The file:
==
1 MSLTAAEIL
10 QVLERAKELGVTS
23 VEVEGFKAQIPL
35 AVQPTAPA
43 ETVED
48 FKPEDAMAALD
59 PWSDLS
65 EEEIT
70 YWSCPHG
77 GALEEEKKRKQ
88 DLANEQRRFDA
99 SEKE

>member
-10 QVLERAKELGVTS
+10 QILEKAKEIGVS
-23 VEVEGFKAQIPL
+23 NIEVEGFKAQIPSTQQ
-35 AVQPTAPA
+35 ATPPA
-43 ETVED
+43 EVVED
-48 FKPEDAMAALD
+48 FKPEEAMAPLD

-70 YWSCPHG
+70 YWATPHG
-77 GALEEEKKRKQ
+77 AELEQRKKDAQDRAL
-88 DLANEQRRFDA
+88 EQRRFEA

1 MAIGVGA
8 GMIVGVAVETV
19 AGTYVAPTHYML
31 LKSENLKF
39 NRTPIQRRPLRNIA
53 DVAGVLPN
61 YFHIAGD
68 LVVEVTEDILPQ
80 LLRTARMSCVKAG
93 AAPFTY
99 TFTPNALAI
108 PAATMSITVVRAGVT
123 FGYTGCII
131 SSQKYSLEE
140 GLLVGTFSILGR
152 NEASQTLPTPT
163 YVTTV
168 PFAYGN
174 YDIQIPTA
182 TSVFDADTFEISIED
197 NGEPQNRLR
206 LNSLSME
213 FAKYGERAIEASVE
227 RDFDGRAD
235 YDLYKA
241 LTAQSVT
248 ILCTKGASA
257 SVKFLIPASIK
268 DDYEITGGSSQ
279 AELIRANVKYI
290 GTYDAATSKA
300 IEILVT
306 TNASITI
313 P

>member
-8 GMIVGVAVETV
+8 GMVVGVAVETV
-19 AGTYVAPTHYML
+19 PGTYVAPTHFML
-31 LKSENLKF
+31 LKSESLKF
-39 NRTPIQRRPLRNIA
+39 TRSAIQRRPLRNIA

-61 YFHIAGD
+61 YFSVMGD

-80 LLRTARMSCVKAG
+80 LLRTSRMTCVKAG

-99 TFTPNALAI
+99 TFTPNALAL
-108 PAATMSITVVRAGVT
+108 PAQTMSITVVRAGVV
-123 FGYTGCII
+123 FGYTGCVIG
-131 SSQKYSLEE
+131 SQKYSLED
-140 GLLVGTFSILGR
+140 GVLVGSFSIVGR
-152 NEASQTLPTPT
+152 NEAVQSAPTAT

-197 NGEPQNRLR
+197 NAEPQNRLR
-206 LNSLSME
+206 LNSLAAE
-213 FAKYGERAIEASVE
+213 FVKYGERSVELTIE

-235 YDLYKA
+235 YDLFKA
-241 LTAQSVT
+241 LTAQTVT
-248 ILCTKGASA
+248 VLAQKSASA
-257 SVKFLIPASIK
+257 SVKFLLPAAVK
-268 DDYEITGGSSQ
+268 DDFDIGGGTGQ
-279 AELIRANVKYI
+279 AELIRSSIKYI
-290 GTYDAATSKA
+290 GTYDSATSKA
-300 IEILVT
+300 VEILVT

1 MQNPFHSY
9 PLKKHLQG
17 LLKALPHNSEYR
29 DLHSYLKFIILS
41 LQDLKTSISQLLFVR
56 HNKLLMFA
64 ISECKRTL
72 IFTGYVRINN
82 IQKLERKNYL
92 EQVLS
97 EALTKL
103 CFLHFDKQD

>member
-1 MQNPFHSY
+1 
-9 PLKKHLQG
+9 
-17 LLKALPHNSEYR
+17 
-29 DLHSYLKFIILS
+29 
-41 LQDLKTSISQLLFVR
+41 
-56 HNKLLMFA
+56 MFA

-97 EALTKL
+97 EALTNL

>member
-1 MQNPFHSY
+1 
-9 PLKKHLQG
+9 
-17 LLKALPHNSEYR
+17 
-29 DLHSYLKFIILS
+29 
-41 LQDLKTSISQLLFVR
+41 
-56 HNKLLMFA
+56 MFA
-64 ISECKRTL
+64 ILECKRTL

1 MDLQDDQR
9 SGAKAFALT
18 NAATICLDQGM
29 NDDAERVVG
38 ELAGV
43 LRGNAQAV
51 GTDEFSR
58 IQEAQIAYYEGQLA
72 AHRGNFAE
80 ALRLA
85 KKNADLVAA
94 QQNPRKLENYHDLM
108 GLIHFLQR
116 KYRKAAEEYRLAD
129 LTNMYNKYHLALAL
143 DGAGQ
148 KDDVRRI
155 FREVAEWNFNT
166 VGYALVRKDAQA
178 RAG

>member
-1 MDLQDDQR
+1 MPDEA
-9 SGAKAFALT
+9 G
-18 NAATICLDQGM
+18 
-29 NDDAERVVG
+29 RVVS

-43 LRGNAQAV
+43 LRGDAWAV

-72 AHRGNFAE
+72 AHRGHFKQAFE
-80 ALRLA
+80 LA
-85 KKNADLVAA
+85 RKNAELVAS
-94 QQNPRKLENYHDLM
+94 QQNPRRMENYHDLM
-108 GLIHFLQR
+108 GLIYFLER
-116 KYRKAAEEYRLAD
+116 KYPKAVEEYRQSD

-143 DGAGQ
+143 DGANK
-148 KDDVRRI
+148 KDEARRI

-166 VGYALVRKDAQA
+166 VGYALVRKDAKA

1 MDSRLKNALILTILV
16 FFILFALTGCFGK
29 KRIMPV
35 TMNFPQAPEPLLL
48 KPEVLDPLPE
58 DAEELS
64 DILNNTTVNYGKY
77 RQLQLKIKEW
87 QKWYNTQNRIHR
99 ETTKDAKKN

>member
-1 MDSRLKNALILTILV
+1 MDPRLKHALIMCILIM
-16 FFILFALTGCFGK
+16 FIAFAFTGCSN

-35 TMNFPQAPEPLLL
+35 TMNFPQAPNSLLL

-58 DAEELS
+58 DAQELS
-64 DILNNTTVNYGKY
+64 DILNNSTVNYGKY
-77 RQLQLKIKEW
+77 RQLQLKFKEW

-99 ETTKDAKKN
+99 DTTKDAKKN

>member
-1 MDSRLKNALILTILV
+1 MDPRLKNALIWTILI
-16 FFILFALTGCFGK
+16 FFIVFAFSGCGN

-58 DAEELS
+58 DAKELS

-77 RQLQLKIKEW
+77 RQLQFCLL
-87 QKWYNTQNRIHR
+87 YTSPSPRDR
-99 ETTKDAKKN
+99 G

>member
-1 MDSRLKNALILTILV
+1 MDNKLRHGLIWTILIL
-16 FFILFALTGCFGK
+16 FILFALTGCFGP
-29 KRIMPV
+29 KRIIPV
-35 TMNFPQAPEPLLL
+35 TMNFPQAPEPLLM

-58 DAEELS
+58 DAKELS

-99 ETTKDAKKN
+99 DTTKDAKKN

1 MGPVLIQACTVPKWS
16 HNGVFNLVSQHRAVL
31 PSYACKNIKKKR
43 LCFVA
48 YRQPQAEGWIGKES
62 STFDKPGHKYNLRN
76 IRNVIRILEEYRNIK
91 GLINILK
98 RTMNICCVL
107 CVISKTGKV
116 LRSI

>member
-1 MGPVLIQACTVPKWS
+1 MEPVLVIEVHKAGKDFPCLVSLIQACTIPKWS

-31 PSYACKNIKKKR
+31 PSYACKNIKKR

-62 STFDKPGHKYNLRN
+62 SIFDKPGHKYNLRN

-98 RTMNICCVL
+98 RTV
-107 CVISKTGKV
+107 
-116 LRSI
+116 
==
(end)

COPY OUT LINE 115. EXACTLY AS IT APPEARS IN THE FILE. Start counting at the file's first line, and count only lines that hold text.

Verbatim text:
41 LQDLKTSISQLLFVR